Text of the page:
Endeavour expedition's 250-year-old specimens go on display

8:11 pm on 27 October 2019

Plant samples collected on James Cook's Endeavour expedition will go on display in the Canterbury Museum on Wednesday.

Exhibition curators, Emma Brooks (Curator Human History) and Cor Vink (Curator Natural History) with some of the 250-year-old plant specimens.

Exhibition curators Emma Brooks and Cor Vink with some of the 250-year-old plant specimens. Photo: Supplied / Canterbury Museum

The exhibition, called He Uru Hou: Our Native Plants, aims to showcase Māori and European ways of understanding Aotearoa New Zealand's flora.

Specimens more than 250 years old - the first New Zealand plants to be examined using European scientific methods - will be displayed alongside tools, clothing, musical instruments and other objects made by Māori from native plants.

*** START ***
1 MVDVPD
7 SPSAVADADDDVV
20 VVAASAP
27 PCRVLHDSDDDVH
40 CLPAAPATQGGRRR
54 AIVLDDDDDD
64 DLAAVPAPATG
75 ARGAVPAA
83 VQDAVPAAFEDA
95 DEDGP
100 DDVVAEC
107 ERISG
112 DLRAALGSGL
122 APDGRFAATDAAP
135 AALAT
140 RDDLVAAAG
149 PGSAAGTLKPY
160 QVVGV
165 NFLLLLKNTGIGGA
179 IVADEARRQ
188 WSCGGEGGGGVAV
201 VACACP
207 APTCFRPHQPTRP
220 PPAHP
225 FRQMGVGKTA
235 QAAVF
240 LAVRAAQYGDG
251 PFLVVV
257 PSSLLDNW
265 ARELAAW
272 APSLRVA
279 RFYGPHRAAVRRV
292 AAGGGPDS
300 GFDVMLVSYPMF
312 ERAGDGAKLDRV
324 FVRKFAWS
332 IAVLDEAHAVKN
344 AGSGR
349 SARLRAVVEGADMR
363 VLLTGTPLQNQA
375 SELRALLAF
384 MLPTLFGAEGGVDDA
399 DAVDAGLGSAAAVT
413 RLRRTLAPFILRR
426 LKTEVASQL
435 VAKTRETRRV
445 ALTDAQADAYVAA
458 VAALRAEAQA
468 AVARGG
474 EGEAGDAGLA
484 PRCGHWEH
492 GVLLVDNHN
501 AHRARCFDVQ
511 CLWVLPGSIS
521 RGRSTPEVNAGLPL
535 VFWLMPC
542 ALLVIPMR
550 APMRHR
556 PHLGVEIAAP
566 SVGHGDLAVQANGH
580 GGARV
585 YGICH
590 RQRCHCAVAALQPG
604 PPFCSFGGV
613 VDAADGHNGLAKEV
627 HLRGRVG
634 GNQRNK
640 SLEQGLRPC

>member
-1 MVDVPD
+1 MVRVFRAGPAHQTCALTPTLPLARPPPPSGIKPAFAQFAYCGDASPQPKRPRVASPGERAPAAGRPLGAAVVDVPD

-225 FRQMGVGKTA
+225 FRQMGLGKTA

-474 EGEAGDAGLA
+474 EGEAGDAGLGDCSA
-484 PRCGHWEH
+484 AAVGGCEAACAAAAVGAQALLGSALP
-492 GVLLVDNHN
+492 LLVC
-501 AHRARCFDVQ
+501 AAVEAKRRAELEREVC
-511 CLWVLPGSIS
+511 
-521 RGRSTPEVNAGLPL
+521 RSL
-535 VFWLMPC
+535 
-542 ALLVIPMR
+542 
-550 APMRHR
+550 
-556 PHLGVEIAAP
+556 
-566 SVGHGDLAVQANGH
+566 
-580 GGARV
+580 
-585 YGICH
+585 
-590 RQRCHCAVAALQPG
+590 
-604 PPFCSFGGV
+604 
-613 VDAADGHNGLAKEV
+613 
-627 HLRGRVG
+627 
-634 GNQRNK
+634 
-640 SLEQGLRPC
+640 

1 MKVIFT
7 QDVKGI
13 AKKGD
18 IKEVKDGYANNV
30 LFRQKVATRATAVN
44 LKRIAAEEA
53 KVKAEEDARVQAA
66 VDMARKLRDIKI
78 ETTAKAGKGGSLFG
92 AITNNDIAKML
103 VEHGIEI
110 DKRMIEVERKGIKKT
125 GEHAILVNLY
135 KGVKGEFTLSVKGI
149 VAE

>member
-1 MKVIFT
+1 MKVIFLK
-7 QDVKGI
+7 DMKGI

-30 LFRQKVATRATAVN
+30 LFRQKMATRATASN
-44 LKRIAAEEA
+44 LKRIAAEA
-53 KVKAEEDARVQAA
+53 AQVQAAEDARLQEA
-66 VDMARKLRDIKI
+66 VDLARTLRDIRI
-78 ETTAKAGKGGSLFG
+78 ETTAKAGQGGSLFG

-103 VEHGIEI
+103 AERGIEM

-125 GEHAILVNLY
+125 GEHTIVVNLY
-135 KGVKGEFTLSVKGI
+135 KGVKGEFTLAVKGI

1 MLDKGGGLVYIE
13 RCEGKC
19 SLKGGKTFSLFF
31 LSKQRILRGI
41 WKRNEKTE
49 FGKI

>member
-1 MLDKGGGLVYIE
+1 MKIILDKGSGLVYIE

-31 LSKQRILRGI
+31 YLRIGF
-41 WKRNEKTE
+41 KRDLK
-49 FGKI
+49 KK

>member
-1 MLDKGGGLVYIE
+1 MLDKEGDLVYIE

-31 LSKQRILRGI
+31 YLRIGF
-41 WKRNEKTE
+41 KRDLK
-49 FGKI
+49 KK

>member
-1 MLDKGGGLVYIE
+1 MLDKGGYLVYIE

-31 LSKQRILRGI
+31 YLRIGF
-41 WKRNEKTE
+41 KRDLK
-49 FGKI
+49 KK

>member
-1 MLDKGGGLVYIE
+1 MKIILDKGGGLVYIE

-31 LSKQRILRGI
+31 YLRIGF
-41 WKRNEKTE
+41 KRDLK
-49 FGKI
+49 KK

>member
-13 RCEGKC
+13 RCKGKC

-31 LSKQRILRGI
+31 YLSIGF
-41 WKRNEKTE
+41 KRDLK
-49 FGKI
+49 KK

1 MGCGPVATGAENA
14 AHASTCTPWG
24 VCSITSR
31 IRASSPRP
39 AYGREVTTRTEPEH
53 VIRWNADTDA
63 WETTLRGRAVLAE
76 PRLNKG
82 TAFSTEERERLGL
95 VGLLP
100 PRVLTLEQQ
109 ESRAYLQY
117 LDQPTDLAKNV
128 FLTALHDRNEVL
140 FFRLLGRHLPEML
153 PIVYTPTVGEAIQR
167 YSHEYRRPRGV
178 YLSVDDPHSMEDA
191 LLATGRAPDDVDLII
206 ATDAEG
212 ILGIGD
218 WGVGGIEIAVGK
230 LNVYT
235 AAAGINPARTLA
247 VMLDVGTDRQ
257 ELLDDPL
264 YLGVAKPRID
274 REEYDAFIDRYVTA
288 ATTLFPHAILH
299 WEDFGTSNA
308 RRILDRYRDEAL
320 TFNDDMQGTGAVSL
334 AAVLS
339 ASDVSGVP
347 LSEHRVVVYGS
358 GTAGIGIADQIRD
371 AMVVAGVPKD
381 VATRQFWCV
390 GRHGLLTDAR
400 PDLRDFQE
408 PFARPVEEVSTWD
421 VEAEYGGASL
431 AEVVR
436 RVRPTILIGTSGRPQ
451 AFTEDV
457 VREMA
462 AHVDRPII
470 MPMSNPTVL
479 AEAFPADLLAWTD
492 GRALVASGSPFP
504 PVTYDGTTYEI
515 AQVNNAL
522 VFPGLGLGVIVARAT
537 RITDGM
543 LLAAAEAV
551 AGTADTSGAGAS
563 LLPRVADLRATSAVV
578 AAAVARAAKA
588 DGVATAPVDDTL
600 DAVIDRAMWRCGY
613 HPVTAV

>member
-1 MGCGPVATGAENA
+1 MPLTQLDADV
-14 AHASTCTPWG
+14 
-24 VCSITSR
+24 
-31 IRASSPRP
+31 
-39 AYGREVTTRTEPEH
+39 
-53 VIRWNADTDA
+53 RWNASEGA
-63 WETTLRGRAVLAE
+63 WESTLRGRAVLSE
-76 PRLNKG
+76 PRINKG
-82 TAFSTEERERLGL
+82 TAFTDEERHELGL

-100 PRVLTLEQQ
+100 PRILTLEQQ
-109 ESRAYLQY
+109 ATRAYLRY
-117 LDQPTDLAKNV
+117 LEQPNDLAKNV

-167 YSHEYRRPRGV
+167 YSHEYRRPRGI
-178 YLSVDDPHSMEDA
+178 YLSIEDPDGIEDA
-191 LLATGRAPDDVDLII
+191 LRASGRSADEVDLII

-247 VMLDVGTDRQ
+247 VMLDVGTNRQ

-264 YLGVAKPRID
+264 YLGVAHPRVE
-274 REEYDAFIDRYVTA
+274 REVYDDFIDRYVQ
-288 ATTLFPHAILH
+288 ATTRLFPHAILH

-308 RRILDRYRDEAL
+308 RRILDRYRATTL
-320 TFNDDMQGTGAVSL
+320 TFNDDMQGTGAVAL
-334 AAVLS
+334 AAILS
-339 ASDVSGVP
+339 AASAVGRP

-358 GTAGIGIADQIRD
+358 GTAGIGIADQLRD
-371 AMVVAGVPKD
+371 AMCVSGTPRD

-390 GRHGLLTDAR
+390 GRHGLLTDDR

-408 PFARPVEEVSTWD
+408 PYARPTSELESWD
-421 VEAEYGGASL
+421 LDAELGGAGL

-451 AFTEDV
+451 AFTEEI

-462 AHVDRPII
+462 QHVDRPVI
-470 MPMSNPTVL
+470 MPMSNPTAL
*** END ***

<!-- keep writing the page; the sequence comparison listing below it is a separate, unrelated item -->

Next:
The plants were pressed by Joseph Banks and Daniel Solander, who gathered them in 1769 and used them for Banks' Primitiae Florae Novae Zelandiae (beginnings of a New Zealand flora) manuscript.

However, exhibition curator Emma Brooks said by the time the Endeavour arrived, Māori also had extensive knowledge of and a wide range of uses for native plants, "many of them quite ingenious".

"The East Polynesian ancestors of Māori had faced similar challenges to Banks and Solander when they arrived here 500 years earlier and encountered many new plant species," she said.

Exhibition curator Cor Vink said it was great that the 250-year-old plant samples were returned to New Zealand as they were a reminder of a significant event in the country's history.

They are on loan to the museum from the Allan Herbarium at Manaaki Whenua Landcare Research, where they are the very oldest in the collection.

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